data. Therefore, in our research, we reference recent work on the pandemic impact in emerging
markets2 and we pay particularly close attention to the papers that examined the fiscal measures
under different debt regimes in developing countries (Burger and Calitz, 2020; Benmelech and
Tzur-Ilan, 2020).
Several aspects of the optimal fiscal policy in Egypt (in particular, the effect of government
spending and tax relief on GDP growth over different time horizons) have not been examined
sufficiently in the recent economic literature. However, two notable works that are exceptions to
this premise exist; both studies provide valuable insights but have some limitations. Alnashar
(2017) evaluates the determinants of the government spending multiplier but does not analyze the
tax change multiplier, and the research covers the pre-pandemic time frame. On the other hand,
El-Khishin (2020) focuses on the economic measures taken by Egypt’s government to alleviate
the impact of the pandemic. However, as a brief policy report, this study provides only the
2 (Addison et al., 2020; Arellano et al., 2020; Loayza and Pennings, 2020)
descriptive summary of the policy response and lacks the depth of the economic analysis.
The strand of literature that relates closely to our paper examines the empirical relationship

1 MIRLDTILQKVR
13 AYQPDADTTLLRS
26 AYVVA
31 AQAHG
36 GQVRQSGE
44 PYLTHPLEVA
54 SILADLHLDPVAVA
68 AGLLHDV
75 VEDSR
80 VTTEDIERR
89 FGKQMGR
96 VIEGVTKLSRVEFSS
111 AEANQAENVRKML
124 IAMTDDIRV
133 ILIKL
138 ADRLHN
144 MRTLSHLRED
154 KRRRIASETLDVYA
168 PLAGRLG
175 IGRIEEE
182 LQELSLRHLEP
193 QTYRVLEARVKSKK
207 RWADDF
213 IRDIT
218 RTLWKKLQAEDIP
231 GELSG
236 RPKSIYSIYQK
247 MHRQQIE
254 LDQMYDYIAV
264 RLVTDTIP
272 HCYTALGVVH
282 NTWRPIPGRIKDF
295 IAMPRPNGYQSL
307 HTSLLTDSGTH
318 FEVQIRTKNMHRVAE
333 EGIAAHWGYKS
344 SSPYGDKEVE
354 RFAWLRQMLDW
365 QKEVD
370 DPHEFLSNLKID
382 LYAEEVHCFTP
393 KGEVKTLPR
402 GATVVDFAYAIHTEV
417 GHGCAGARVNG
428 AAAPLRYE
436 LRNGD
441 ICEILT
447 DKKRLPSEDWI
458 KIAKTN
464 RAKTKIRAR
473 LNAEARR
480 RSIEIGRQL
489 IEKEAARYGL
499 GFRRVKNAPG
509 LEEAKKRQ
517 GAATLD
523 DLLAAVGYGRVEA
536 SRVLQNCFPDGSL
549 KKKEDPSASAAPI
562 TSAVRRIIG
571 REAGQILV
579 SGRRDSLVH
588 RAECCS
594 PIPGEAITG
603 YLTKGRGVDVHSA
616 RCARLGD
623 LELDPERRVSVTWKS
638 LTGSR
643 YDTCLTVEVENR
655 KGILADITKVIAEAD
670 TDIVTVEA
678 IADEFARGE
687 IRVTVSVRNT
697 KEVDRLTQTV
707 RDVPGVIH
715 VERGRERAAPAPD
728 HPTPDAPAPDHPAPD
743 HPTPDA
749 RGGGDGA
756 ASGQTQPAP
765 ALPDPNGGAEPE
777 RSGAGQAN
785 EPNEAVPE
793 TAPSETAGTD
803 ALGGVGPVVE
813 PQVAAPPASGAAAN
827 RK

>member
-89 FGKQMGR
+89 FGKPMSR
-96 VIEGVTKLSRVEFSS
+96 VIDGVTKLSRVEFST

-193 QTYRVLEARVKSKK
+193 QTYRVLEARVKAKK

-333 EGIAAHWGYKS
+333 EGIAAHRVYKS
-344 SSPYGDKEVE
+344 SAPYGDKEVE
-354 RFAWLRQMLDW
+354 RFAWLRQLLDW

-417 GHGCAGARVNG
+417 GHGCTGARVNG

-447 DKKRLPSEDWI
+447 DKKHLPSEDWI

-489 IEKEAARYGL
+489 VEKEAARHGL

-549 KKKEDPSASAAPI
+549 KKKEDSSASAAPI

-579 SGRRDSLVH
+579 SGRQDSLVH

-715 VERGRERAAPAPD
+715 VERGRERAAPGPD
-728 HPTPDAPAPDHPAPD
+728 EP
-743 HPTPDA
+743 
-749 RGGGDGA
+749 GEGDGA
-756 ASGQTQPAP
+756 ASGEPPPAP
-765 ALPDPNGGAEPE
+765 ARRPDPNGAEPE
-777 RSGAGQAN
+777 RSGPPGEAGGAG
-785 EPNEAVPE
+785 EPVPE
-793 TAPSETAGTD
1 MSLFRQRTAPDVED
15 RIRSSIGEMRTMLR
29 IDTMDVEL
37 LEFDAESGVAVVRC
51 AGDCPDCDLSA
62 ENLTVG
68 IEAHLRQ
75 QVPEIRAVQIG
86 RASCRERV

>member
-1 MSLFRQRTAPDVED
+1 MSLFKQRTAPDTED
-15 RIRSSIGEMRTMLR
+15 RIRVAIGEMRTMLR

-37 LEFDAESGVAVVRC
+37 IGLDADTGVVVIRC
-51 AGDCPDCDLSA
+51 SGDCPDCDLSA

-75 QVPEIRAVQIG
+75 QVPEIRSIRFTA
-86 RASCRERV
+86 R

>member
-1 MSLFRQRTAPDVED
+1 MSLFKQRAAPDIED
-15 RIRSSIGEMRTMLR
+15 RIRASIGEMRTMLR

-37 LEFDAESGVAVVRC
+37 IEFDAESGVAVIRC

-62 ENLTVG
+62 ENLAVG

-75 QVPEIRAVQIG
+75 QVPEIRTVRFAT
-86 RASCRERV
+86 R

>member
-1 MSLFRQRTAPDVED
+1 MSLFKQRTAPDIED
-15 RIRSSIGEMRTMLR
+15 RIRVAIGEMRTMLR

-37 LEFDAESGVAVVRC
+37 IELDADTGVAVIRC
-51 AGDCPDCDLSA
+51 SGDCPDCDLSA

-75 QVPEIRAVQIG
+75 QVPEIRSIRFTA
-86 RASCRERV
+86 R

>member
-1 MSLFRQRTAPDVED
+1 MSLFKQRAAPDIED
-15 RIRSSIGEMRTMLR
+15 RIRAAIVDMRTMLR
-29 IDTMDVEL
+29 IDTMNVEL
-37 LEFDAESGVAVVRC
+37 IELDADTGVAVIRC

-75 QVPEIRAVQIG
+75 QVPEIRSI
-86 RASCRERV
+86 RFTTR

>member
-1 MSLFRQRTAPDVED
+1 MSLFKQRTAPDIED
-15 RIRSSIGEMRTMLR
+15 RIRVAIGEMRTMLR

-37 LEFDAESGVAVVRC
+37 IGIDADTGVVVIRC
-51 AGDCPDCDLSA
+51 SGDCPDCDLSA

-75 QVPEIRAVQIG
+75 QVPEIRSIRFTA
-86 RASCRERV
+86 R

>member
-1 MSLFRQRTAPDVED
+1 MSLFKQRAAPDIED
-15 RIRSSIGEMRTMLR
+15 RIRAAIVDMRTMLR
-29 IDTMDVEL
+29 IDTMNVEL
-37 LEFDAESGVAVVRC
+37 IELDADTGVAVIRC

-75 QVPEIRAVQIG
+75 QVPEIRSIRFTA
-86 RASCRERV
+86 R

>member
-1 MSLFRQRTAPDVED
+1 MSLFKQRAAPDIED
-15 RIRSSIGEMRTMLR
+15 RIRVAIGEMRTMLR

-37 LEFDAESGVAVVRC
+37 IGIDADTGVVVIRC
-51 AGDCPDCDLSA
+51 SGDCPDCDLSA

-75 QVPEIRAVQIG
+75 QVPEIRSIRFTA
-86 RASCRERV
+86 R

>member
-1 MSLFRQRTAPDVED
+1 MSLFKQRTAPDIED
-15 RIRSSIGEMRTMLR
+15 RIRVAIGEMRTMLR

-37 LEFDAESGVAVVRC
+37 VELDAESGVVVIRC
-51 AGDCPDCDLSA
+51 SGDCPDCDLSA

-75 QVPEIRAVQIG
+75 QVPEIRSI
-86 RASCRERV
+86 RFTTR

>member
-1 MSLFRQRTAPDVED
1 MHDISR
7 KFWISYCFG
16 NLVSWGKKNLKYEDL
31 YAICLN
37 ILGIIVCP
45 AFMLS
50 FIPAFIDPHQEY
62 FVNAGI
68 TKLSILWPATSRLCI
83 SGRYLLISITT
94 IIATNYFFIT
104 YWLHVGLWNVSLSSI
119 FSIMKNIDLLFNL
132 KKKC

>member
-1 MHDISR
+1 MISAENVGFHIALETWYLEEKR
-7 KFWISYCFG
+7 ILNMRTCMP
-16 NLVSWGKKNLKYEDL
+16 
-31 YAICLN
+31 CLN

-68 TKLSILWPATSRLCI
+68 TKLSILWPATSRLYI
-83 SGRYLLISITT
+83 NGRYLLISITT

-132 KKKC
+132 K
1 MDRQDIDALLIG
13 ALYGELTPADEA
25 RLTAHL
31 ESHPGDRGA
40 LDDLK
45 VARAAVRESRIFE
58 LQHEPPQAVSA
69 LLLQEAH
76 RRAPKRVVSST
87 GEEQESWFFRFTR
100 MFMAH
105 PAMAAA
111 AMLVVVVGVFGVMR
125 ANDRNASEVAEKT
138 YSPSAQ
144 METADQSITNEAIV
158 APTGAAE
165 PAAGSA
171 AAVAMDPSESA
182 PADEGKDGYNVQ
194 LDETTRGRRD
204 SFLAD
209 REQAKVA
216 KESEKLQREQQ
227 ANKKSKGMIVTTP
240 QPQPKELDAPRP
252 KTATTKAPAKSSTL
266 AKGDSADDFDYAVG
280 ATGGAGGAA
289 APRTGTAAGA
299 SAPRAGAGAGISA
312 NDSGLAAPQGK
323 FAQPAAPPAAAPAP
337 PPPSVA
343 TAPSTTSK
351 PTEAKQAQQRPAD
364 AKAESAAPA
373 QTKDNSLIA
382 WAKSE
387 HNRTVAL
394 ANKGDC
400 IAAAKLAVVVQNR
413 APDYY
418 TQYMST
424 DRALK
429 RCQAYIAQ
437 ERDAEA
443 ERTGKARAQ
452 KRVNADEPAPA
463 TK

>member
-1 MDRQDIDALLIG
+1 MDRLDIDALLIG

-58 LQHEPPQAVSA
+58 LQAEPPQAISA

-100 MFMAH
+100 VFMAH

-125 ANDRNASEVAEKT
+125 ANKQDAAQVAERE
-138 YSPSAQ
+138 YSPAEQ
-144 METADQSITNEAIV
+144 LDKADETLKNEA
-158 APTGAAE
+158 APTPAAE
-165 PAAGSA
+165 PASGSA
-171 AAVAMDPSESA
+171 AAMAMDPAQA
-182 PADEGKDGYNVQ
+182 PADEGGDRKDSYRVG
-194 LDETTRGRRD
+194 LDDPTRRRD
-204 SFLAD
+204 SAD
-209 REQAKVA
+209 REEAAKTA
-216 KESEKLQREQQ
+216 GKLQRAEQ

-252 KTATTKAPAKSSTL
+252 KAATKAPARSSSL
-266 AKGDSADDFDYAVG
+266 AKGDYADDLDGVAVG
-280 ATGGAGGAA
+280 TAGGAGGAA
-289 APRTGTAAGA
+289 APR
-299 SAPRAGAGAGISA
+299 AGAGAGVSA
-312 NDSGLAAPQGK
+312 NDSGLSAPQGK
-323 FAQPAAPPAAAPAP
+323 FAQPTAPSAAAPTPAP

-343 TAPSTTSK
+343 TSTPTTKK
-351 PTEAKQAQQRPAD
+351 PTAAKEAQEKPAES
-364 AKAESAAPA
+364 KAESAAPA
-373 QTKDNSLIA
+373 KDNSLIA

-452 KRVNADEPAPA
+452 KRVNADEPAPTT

between the level of debt and economic growth. For example, Reinhart and Rogoff (2010) employs
a data set covering 44 countries over 200 years to show that a government debt-to-GDP ratio
exceeding 90% is associated with lower GDP growth. Cecchetti et al. (2011) uses data on
government, corporate, and household debt from 18 OECD countries and find that high debt levels
(>80-90% for government, >90% for corporate, and >85% for household debt) are associated with
lower economic growth while a moderate level of debt can improve welfare. Checherita-Westphal
and Rother (2012) utilizes data from 12 EU countries to show a negative effect of debt-to-GDP at
the high levels of 90-100%. Several papers use threshold regression to study the impact of
government spending on GDP under different debt regimes. Nickel and Vansteenkiste (2008)
employs a panel of 21 developed countries and quantifies a threshold of 85% as the point after
which spending and debt have adverse effects on growth, while Baharumshah et al. (2017) uses
time series data on Malaysia and finds a threshold of 54.71% for domestic debt